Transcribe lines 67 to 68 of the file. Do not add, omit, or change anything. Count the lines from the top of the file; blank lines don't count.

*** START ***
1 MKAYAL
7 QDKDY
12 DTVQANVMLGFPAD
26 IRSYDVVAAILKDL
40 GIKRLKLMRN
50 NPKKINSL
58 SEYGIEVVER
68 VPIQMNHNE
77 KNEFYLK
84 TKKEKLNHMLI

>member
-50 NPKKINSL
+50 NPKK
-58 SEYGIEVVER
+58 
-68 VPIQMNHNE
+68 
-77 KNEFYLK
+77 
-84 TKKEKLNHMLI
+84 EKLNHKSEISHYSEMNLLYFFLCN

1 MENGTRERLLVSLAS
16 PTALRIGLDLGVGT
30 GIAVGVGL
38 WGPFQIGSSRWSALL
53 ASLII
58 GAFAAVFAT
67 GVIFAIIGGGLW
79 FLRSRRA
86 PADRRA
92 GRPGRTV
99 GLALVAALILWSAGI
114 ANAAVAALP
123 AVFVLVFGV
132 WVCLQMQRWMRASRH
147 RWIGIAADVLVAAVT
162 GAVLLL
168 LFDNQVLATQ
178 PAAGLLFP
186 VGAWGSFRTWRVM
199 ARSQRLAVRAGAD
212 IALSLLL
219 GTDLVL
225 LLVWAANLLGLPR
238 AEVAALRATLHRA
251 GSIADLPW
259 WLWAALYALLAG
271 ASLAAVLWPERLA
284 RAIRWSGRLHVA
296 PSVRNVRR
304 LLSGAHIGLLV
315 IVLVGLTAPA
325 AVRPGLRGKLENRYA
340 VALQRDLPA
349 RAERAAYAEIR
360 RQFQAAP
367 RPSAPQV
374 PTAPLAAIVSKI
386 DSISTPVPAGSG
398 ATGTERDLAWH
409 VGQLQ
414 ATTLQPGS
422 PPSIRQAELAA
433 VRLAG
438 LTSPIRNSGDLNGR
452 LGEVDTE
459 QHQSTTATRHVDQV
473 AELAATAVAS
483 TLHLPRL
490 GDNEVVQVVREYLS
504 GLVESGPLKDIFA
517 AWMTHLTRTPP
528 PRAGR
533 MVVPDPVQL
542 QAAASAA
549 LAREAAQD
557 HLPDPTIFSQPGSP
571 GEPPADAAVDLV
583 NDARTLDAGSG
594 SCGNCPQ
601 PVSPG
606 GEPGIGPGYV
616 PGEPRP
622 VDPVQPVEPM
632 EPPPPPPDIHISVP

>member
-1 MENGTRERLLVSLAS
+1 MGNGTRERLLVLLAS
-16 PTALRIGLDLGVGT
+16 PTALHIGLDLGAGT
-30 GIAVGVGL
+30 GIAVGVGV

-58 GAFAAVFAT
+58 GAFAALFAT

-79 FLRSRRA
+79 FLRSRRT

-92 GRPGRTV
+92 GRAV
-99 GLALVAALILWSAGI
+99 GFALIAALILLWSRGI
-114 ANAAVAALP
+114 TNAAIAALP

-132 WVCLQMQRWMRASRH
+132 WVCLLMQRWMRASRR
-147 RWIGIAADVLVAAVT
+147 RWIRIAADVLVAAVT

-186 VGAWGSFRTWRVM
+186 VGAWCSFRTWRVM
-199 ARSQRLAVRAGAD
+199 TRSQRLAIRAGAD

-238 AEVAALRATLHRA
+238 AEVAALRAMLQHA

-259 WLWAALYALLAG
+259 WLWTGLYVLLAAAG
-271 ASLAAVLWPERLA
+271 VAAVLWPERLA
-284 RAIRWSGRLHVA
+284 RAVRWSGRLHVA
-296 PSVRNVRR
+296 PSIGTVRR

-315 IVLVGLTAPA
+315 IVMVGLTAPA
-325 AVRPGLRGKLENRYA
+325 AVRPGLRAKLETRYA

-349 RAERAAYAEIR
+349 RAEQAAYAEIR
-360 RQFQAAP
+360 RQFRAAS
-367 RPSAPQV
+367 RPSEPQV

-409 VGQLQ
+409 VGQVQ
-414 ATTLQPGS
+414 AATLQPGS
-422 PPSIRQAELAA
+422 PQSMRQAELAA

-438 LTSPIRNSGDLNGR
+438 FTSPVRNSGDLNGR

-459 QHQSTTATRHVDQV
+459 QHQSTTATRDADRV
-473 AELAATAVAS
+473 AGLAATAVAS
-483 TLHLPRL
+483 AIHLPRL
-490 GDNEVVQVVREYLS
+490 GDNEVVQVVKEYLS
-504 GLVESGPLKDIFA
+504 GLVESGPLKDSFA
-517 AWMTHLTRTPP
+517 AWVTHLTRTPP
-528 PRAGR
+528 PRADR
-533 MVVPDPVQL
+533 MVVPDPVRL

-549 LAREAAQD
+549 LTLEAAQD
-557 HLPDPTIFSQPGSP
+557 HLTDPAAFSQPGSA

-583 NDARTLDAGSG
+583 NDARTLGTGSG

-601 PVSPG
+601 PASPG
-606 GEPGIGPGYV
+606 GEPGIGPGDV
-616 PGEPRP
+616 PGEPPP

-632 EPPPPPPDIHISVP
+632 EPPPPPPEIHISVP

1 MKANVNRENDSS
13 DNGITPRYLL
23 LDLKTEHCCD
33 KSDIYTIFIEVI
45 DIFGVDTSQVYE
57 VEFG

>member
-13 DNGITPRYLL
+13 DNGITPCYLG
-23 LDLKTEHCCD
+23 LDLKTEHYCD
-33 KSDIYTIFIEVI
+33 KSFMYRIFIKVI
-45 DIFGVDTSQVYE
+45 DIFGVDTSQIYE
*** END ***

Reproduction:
459 QHQSTTATRHVDQV
473 AELAATAVAS